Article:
Dynamics of SARS-CoV-2 infection hospitalisation and infection fatality ratios over 23 months in England.
Eales O., Haw D., Wang H., Atchison C., Ashby D., Cooke GS., Barclay W., Ward H., Darzi A., Donnelly CA., Chadeau-Hyam M., Elliott P., Riley S.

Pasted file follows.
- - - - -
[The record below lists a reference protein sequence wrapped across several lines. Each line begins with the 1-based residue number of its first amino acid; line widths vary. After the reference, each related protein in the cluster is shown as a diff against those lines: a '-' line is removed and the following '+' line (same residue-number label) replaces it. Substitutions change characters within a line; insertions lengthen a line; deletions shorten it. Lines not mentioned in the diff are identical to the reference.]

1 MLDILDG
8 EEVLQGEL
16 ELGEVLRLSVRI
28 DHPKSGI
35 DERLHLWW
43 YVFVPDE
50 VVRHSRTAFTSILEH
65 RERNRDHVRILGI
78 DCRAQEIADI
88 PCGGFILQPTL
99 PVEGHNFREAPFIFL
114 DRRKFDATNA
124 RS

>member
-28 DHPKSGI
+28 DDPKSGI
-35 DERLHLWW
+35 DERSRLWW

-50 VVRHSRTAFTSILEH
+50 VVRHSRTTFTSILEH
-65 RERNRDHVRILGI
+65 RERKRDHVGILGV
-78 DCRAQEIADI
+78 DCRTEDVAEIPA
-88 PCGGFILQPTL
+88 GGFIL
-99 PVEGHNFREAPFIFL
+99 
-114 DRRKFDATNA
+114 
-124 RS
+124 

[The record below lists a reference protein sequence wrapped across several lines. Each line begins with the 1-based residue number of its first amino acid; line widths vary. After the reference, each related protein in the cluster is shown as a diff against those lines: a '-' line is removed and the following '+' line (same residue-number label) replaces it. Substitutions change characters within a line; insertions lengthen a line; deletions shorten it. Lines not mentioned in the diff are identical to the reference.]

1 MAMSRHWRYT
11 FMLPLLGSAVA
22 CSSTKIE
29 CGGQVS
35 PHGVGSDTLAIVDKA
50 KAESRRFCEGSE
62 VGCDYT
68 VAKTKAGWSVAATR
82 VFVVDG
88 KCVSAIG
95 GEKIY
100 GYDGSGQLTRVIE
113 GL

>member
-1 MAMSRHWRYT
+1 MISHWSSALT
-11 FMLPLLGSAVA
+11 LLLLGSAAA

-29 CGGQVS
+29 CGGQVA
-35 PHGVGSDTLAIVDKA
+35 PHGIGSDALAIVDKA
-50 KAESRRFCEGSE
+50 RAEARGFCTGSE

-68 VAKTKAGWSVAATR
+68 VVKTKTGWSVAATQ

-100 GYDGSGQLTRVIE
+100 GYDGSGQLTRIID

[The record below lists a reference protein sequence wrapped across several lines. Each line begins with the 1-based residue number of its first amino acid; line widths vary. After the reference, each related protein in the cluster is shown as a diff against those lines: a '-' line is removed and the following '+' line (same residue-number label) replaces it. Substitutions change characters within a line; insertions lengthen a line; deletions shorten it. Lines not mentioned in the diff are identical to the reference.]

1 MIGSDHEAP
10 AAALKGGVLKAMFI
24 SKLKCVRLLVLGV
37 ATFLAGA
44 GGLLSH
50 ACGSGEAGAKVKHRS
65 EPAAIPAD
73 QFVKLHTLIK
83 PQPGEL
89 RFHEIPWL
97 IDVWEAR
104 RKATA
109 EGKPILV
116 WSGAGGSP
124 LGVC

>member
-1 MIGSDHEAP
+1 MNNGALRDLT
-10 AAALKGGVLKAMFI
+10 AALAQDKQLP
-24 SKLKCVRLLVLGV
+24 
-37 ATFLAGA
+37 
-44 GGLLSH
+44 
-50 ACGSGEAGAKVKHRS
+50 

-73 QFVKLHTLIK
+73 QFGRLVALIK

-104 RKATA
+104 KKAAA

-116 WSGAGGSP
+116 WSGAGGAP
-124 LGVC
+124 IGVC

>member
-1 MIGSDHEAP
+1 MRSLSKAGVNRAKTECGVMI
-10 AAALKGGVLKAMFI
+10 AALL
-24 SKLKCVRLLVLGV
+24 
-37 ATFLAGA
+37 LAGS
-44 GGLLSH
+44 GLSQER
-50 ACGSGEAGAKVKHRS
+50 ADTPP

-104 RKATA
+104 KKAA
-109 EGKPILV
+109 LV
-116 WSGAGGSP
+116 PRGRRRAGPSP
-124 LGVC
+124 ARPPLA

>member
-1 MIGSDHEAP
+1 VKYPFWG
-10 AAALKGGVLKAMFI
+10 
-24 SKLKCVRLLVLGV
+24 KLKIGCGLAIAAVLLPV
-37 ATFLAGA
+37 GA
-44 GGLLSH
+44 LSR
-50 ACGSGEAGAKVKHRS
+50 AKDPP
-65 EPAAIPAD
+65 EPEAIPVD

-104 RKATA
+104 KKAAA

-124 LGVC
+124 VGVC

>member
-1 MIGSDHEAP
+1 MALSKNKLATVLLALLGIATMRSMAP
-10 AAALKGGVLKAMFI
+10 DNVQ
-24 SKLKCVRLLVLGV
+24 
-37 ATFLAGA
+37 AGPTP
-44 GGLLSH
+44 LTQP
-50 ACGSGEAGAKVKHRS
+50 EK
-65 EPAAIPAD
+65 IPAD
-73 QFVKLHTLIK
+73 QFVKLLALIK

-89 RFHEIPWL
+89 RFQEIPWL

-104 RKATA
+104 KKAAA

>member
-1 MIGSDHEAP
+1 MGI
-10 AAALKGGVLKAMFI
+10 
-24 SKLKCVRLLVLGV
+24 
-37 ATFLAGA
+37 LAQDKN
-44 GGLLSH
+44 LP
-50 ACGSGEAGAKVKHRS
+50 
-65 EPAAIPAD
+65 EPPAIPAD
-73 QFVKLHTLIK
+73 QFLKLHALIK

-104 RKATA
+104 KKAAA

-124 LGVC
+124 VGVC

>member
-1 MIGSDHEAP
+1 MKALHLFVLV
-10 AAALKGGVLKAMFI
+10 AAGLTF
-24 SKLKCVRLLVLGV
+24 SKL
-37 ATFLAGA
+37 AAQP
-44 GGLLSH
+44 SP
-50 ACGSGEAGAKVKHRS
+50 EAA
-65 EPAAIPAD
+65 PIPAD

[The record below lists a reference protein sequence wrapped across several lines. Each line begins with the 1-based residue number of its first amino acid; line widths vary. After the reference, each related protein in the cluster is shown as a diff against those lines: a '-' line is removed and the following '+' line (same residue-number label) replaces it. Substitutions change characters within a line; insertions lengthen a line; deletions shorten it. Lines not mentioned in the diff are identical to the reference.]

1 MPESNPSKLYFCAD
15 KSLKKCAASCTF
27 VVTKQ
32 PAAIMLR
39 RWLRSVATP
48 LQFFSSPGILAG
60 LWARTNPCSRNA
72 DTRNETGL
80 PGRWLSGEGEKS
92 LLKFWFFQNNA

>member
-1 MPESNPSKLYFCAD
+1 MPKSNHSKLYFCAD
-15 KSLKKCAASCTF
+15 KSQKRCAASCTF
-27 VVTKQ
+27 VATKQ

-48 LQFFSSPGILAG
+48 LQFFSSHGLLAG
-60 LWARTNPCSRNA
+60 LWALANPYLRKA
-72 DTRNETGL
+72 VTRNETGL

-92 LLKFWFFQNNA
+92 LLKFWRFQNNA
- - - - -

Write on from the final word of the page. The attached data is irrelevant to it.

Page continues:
The relationship between prevalence of infection and severe outcomes such as hospitalisation and death changed over the course of the COVID-19 pandemic. Reliable estimates of the infection fatality ratio (IFR) and infection hospitalisation ratio (IHR) along with the time-delay between infection and hospitalisation/death can inform forecasts of the numbers/timing of severe outcomes and allow healthcare services to better prepare for periods of increased demand. The REal-time Assessment of Community Transmission-1 (REACT-1) study estimated swab positivity for Severe Acute Respiratory Syndrome Coronavirus 2 (SARS-CoV-2) infection in England approximately monthly from May 2020 to March 2022. Here, we analyse the changing relationship between prevalence of swab positivity and the IFR and IHR over this period in England, using publicly available data for the daily number of deaths and hospitalisations, REACT-1 swab positivity data, time-delay models, and Bayesian P-spline models. We analyse data for all age groups together, as well as in 2 subgroups: those aged 65 and over and those aged 64 and under. Additionally, we analysed the relationship between swab positivity and daily case numbers to estimate the case ascertainment rate of England's mass testing programme. During 2020, we estimated the IFR to be 0.67% and the IHR to be 2.6%. By late 2021/early 2022, the IFR and IHR had both decreased to 0.097% and 0.76%, respectively. The average case ascertainment rate over the entire duration of the study was estimated to be 36.1%, but there was some significant variation in continuous estimates of the case ascertainment rate. Continuous estimates of the IFR and IHR of the virus were observed to increase during the periods of Alpha and Delta's emergence. During periods of vaccination rollout, and the emergence of the Omicron variant, the IFR and IHR decreased. During 2020, we estimated a time-lag of 19 days between hospitalisation and swab positivity, and 26 days between deaths and swab positivity. By late 2021/early 2022, these time-lags had decreased to 7 days for hospitalisations and 18 days for deaths. Even though many populations have high levels of immunity to SARS-CoV-2 from vaccination and natural infection, waning of immunity and variant emergence will continue to be an upwards pressure on the IHR and IFR. As investments in community surveillance of SARS-CoV-2 infection are scaled back, alternative methods are required to accurately track the ever-changing relationship between infection, hospitalisation, and death and hence provide vital information for healthcare provision and utilisation.